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In honor of Martin Luther King’s birthday
ON TUESDAY, JANUARY 17 at 4:30 p.m. ET
The Educational Legacy Of
Julius Rosenwald And Booker T. Washington
Working with African American educator Booker T. Washington, Jewish businessman and philanthropist Julius Rosenwald established challenge grants that led to the creation between 1912 and 1937 of almost 5,000 schools, known today as Rosenwald Schools. These schools served one-third of the African American children throughout the segregated south in the 1920s, 30s and 40s. A panel of distinguished guests will discuss Rosenwald and Washington’s historic partnership, the impact the Rosenwald schools had on the African American community and the importance of remembering and preserving their legacy.
Dorothy Canter is the founder of the Julius Rosenwald and Rosenwald Schools National Historical Park Campaign.
Marian Wheeler Coleman was a student at a Rosenwald school-the Noble Hill School in Georgia that her great grandfather helped build. The restored school is now a Black heritage museum, first curated by Marian and now by her niece Valerie Coleman.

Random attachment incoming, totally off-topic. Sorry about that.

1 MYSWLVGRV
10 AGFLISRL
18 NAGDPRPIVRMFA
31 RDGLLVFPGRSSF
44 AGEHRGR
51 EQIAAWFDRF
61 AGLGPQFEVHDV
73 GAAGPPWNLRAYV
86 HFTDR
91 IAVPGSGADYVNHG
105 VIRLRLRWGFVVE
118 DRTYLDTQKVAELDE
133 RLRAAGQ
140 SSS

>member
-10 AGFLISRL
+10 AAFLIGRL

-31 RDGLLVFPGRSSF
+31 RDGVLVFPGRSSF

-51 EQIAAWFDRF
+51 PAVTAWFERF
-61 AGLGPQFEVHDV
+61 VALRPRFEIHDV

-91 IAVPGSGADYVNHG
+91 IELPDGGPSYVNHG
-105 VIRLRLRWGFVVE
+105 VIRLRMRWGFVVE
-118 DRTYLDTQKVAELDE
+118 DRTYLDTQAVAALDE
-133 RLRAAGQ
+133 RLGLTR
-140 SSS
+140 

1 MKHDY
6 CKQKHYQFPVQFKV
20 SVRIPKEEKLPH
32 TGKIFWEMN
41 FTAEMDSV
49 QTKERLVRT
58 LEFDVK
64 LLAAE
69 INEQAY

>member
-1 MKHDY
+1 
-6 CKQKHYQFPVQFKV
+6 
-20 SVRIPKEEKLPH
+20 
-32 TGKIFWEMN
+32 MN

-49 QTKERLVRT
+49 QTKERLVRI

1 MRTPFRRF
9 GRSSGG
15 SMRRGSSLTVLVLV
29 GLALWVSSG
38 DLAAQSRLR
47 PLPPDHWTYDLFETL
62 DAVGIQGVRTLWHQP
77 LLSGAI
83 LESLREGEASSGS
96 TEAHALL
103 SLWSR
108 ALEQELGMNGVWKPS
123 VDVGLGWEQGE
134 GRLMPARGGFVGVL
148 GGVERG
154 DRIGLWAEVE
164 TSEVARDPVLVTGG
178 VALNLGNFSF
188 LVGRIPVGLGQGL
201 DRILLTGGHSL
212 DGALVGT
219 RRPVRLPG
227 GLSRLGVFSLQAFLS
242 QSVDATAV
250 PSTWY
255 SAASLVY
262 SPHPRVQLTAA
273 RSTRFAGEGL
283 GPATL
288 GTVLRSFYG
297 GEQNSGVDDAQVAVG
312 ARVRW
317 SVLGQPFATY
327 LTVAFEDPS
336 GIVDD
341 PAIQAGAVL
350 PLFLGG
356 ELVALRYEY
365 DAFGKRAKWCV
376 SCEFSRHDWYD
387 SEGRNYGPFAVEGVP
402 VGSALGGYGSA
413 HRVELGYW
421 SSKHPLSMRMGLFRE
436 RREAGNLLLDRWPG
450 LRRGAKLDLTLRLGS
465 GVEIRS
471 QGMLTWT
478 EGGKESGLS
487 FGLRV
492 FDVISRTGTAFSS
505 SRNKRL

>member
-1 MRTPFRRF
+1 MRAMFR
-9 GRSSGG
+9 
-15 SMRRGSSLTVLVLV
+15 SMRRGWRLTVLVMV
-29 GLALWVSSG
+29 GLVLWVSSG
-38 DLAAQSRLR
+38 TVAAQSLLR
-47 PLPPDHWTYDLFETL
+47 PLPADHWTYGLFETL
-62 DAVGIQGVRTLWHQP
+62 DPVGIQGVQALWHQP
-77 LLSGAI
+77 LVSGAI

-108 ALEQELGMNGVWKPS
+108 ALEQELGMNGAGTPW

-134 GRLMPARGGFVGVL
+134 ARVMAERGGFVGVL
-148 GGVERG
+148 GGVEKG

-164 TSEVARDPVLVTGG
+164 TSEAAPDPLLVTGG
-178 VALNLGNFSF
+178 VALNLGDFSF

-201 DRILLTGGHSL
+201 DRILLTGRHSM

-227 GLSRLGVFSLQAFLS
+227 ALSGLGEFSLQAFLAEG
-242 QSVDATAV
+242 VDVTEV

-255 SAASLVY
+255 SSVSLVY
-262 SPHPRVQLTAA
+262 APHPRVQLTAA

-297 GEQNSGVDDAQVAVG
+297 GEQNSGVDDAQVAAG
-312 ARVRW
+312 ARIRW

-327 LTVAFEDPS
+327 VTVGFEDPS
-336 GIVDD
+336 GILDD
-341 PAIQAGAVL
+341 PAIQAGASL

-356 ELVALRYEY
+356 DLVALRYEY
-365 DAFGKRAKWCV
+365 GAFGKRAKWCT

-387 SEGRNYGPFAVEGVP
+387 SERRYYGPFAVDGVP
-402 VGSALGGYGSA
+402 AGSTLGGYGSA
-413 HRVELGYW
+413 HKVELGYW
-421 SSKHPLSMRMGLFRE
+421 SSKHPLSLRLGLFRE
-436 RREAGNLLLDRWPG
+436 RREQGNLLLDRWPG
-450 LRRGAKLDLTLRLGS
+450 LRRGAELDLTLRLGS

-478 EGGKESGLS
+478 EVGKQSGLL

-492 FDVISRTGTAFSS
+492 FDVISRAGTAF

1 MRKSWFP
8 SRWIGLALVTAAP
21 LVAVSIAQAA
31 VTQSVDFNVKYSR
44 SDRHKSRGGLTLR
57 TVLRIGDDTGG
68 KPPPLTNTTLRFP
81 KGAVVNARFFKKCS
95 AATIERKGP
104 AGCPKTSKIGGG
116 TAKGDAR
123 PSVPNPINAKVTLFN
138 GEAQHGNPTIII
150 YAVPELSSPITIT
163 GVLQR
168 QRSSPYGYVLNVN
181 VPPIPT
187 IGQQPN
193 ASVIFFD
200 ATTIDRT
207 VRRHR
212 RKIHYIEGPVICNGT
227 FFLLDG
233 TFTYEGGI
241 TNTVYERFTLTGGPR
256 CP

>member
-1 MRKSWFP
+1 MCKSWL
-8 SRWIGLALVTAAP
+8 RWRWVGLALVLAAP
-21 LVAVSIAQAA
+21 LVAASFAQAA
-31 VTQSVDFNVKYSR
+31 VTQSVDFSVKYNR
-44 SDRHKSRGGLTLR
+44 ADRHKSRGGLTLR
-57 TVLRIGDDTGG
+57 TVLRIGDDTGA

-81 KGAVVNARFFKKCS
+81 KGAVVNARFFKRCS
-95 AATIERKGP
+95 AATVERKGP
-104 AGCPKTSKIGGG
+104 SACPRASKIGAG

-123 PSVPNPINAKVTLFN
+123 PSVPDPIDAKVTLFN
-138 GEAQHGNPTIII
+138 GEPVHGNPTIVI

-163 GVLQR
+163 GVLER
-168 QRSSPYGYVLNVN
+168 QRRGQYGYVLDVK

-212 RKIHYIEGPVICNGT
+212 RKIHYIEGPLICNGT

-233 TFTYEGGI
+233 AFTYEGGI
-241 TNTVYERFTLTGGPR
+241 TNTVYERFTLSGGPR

Stephanie Deutsch, whose husband is a great grandson of Julius Rosenwald, is the author of You Need a Schoolhouse: Booker T. Washington, Julius Rosenwald and the Building of Schools for the Segregated South.
Andrew Feiler is author of A Better Life for Their Children: Julius Rosenwald, Booker T. Washington, and the 4,978 Schools that Changed America, a photographic study of the schools.
Aviva Kempner is a filmmaker who created the documentary Rosenwald: A Remarkable Story of a Jewish Partnership with African American Communities.